Even in prison, Manson didn’t fade from the media spotlight. In the 1980s, he gave several interviews, including a notorious session with Geraldo Rivera on NBC in 1988. During the interview, Rivera hit a raw nerve when he suggested Manson was not brazen enough to do his own bidding.

“Where I come fro, the guys with guts, they do it themselves,” Rivera said.

Manson, apparently irritated by the comment, replied, “Come on, man, why you feel the need to get down on me? Is that going to make you look any bigger? What if I just jumped on you and beat the dog shit out of you. Would that make you feel any bigger?”

Handout . / Reuters

The public’s fascination with the notorious killer endured, with Manson’s likeness plastered on T-shirts and featured in comic books. His story was told countless times in books and true-crime TV shows. He was featured in movies and documentaries, including two made-for-television dramatizations of his crimes. Songs written by Manson have been sung by several hard-rock bands. Singer Brian Hugh Warner, who goes by the stage moniker Marilyn Manson, reportedly created his name by combining Manson’s last name with the first name of actress Marilyn Monroe.

Sandi Gibbons, a former reporter who covered the Manson trial for City News Service, discussed Manson’s cultural influences with The Associated Press in 1999.

“Charlie was always a con man,” Gibbons said. “And now he’s managed to con a whole new generation of people.”

Manson captured headlines around the world again in November 2014, when Afton Elaine “Star” Burton, then 26, announced she was engaged to the aging killer. Burton obtained a marriage license, but it expired and she did not obtain another prior to Manson’s death.

A crowd of reporters surround Los Angeles prosecutor Vincent Bugliosi as he leaves the courtroom in the trial of Charles Manson.
A crowd of reporters surround Los Angeles prosecutor Vincent Bugliosi as he leaves the courtroom in the trial of Charles Manson.
Bettmann via Getty Images

Tate’s sister, Debra Tate, told The Associated Press in January 2017 that, as a Catholic, she had “no ill wishes” for her sister’s killers.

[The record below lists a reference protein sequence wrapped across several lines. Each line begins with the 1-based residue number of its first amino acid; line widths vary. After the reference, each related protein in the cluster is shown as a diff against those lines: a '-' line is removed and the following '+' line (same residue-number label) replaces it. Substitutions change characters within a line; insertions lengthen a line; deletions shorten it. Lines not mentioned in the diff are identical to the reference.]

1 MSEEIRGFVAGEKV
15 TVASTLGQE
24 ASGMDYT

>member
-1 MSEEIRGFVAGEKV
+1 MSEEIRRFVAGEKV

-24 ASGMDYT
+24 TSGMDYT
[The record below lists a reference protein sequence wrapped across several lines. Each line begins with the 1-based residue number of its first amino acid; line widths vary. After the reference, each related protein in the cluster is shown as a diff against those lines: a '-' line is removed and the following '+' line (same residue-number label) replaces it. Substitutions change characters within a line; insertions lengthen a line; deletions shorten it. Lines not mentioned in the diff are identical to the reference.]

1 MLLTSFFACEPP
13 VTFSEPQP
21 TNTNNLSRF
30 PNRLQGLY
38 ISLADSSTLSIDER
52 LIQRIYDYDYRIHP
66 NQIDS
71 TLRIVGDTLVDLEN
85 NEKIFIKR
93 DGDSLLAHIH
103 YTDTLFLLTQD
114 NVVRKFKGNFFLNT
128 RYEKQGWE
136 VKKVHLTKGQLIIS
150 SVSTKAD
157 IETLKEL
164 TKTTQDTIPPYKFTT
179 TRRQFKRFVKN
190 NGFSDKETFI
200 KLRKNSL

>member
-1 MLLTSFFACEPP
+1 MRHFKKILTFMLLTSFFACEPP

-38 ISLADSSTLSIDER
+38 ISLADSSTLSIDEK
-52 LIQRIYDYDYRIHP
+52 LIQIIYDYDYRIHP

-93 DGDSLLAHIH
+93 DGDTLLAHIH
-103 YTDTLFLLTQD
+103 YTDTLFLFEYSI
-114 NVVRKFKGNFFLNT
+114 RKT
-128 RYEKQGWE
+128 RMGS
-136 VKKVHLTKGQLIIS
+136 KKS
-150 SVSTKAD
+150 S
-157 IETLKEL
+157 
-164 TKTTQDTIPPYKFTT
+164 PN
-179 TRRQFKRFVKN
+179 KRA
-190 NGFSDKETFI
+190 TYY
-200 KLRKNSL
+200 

“I would probably say a prayer for them and shed a tear and ask God to have mercy on their souls,” she said at the time.

She told ABC News after Manson died that she did not feel relieved to hear the news.

“People are saying that this should be some kind of relief, but oddly enough it really isn’t,” Debra Tate said. “While Charlie may be gone, it’s the ones that are still alive that perpetrate everything and it was up to their imaginations for what brutal things were going to be done. In an odd way I see them as much more dangerous individuals.”

Manson’s prosecutor, Vincent Bugliosi, author of the 1974 book Helter Skelter, died at age 80 in 2015. Bugliosi made his feelings clear in a 2009 interview with Time, when asked if he was sorry Manson was not executed.

“I don’t use the word sorry, but he should have been executed, and I told the jury, if this was not a proper case for the imposition of the death penalty, then no case ever would be,” Bugliosi said. “Manson did not deserve to live.”

Michele Hanisee, president of the Association of Deputy District Attorneys, issued a statement Sunday saying that Bugliosi “provided the most accurate summation: ‘Manson was an evil, sophisticated con man with twisted and warped moral values.’”

This article has been updated with comment from Hanisee, as well as additional comment from Debra Tate.